Wysh looked up at the human man, who had taken a step forward while the injured felenin spoke. She smiled and said, “Thank you for your help. I’m not sure my scream alone would have sent them off.”
“Glad to be of service, but your scream was earsplitting enough to rouse the whole neighborhood. I expect those thugs were right to retreat.”
The fallen felenin said, “But you heard them. They could be right around the corner waiting for me. I need to make this delivery tonight.”
Wysh looked from him to the human man and bit her lip with a sharp fang. She was about to speak when the human said, “I could make your drop. I’d be happy to. I don’t think the thugs would dare accost me.”
“Would you really?” The felenin heaved himself to a sitting position. “You’re a lifesaver. Two blocks down, take a right, and deliver my purse to the back room of the furniture store.”
He passed a heavy satchel to the man, who belted it to his waist.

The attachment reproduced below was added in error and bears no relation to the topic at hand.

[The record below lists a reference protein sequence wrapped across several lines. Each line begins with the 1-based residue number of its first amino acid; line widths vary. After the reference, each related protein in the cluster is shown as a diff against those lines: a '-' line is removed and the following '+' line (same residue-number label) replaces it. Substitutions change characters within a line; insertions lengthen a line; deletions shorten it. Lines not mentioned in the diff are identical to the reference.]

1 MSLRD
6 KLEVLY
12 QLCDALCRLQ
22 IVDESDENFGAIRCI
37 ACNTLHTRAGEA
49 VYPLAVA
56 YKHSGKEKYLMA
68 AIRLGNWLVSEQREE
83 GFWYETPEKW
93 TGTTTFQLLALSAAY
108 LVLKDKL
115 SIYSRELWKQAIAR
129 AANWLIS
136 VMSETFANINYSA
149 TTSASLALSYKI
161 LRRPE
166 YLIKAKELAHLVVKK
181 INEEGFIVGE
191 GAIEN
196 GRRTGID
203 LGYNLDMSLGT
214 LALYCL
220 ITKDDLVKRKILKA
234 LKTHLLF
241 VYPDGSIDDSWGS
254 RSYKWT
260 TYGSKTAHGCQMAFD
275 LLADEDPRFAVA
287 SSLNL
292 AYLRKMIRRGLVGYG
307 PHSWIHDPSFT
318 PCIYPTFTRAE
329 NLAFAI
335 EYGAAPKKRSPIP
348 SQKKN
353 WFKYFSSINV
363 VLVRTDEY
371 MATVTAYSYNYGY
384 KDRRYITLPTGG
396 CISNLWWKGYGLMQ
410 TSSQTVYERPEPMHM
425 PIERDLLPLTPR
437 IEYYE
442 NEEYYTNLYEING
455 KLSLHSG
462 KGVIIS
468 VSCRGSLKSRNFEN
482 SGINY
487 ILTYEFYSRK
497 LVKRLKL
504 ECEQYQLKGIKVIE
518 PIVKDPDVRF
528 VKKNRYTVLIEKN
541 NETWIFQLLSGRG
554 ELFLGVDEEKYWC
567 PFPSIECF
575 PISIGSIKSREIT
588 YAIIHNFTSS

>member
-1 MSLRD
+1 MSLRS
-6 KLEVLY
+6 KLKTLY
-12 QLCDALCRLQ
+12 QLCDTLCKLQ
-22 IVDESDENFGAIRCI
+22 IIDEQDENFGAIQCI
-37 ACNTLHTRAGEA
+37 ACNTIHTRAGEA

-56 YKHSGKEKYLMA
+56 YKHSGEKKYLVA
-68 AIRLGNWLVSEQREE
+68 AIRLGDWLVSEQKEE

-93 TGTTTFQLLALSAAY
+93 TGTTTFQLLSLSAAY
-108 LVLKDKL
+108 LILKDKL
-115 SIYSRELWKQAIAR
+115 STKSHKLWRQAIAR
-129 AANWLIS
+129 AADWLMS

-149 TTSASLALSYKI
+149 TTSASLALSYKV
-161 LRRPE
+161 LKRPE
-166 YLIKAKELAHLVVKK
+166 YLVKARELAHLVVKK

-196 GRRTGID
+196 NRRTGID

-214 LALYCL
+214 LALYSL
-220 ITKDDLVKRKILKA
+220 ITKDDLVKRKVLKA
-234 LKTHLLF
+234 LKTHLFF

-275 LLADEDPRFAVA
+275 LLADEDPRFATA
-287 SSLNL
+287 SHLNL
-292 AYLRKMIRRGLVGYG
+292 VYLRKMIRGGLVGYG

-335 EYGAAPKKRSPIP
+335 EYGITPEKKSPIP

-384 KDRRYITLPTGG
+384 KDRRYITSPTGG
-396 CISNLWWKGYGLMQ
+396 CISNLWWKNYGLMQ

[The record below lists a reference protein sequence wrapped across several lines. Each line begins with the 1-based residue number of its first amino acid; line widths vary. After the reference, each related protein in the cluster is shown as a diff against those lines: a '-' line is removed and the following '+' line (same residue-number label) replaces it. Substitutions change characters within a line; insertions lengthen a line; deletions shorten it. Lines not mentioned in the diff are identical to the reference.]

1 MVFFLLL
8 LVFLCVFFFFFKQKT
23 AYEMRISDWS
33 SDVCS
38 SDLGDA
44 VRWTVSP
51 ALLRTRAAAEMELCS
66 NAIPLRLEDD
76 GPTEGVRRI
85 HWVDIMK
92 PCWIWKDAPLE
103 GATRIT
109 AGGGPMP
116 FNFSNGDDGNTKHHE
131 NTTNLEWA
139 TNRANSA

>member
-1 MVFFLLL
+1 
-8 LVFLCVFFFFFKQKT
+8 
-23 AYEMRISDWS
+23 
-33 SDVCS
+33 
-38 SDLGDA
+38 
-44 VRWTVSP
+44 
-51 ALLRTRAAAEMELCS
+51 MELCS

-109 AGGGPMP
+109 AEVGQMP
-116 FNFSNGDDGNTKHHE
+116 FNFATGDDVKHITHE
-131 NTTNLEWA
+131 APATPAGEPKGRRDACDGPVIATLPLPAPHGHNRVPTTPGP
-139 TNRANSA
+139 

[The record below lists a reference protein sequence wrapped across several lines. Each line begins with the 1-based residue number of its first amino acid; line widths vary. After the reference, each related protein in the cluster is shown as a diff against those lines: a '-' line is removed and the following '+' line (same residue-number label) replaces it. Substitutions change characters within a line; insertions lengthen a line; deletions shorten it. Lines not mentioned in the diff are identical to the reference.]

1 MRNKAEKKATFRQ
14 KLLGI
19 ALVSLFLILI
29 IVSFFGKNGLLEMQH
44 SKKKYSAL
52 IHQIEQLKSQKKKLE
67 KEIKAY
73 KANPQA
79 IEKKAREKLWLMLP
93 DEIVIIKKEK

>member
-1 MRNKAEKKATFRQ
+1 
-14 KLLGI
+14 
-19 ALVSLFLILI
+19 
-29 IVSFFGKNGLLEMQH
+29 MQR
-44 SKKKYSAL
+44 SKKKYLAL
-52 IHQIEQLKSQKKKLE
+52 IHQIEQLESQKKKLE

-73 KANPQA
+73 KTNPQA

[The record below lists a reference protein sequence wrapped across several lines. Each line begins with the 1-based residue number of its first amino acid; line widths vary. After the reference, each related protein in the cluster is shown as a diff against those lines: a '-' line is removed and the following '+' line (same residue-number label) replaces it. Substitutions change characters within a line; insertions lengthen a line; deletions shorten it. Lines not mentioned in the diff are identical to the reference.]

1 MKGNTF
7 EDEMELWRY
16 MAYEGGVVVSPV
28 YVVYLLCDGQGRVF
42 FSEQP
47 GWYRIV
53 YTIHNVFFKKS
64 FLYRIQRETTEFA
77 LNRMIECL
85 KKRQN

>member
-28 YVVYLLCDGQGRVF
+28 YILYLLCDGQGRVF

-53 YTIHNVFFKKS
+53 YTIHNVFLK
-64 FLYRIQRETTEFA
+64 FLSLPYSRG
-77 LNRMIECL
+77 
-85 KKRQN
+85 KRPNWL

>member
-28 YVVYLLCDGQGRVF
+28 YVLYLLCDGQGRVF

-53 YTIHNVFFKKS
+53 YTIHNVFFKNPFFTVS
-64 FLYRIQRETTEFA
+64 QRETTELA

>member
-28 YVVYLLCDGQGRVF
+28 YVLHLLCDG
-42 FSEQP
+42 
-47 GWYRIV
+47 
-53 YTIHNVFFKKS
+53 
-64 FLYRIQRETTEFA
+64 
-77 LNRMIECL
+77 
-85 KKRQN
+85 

“Hold on,” said Wysh. “You’re going to walk the streets with that big a purse hanging from you, while thugs are on the loose. Are you stupid or something?” She pulled out her own coin purse as if from nowhere.
The man gaped at her. “Where’d that come from?”
“A little trick to keep my money safe. Here, I’ll show you. I have a linen bag in my skirts where I keep my purse. The bag is tied to a string around my waist. Your trousers are loose enough for it to work. Here, give me his purse.”
The man handed it over.
“What about your own?” Wysh eyed a second satchel worn on the man’s other hip. “Better hide all of it to keep from being a target.”
The man handed it over, as well. Wysh dropped them in her linen pouch and tied it around the man’s waist. “Just drop that into your trousers like this. No one’s going to check there, believe me.”